We've been working on the "really big shoo" (as Ed Sullivan would say) at Furry Night Live at Further Confusion since February 2007. We've thrown around all kinds of ideas, have had lots of head-banging-against-the-wall script writing sessions, informal meetings at Crack Chicken, and later, heavy involved day-long sessions where we bang out scripts in the heat of summer and while the autumn leaves blew by. I spent the whole year going after it as hard as I could, but the time flew by so fast regardless.
For this time, rather than just doing a fun stage act at FC itself, we were filming a full-blown movie or two on location, with HD cameras, a set, and with all the annoyances and needs that such a thing requires. We pretty much reached the point where the things we wanted to do for a fursuit performance couldn't be done with the limitations of the stage before, and so we went hard after doing our own furry movies. But being in location was a real challenge. I've done nine years of fursuit gigs now, and even then I had no idea how involved it was going to be.
The filming sessions of November and December were especially grueling. Man, it was cold. The sun is your #1 enemy when filming on location there, as it goes down at about 4:30pm and you scramble like hell to just get your filming done before the light fades. The fursuiters do fine in 38-degree weather, but the cameraman and the director freeze their asses. We now have the legend of the 4-hour slow-roasted lasagna, and the Safeway sandwich campout in the parking lot (followed by debauchery at the Duke of Edinborough).
For one of our major projects I took the highly perilous drive up Smash Mountain to rent some equipment from him, and he told me... for every minute of footage you take, it takes about a day to film and produce it. Actually, it took a little longer than that. I thought the tough part was the film shoot, but the editing was really the hard part. Doing all the editing sessions, the audio recording sessions and all the snippage of footage and audio was a huge amount of work. My hat goes off to Dax for being such a kickass video editor that he dropped our jaws most of the time. Also I want to similarly doff my hat to Kiswara, who did the most amazing movie score for our project in a mere four days from the rough cut. You guys are nothing short of amazing.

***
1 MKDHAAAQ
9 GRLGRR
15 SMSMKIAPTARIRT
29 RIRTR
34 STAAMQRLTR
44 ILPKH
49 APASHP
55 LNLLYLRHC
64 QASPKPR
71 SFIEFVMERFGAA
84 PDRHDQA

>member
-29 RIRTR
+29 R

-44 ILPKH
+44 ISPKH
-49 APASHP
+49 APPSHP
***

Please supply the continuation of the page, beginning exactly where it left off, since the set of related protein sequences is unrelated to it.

Also I want to mention Dusty, who has been my partner through the whole production, and a relentlessly motivated go-getter who wouldn't leave anyone alone when things needed to be done, least of all me. The big Samurai project would not have been possible without Dusty renlentlessly charging after it and challenging me to figure out what needed to happen next. I originally thought a few years ago that he was a big scary biker dude, but he's a brilliant and sophisticated artist that I have grown to understand these last several months. Dusty, I love ya, man.
Most of all I want to thank all the amazingly creative people that jumped in and lent a hand to get our film projects going when all I had were ideas and energetic drive to make them happen, without my even knowing all the details. It has been a bit weird being a producer (Executive Producer, even) rather than a director or the guy that's actually in the show, but I have learned to lay out my ideas, bring in people that know what they're doing, and get out of their way. In many cases we went in not knowing what we were doing, but we learned fast, and the story and the sequencing was developed as we all worked it out. The original script is marked up to hell now, and is only readable by a few people, as we've fleshed out the story.
I feel incredibly lucky and privileged to have worked with so many talented people, from the directors and the actors, to the soundtrack musicians and everyone all the way down to the foley artist and the Key Grip. I can now understand why people want to make movies so badly, it's both terrifying and exhirilating at the same time, kind of like riding a bull at a rodeo, only if it's Chthulu instead of a bull. I now understand why people in the movie biz in Hollywood are such a-holes, as they deal with this sort of stress all the time. Even a few months' taste of it in an amateur indie and furry setting has given me an idea of what it must be like. Triple OMG.
I can thank those that held things together and knew what they were doing for making things happen, and though there are too many names for me to remember and list here, I thank you all. Again, I feel incredibly lucky to have worked with you and made something as amazing as what's going to show in Furry Night Live 2008.
Ever since we started doing acts in the Masquerade/Furry Night Live at FC, we've pushed the envelope and tried to do a big-time show (or even a Mr. Big Project) to push the art further along and show what's possible and what would rock the house. I hope that going to film and doing things on location (and with the right editing) will bring it to the next level. It's going to be one helluva show, and I think we're going to break into the world of furry movies with this one. You just gotta be there.
I hope you'll all join me at Furry Night Live 2008. I hope to make it an event that people talk about where they were when it happened years from now. I want it to rock the house that much. Those of you in the audience at FC 2008's Furry Night Live will see that happen.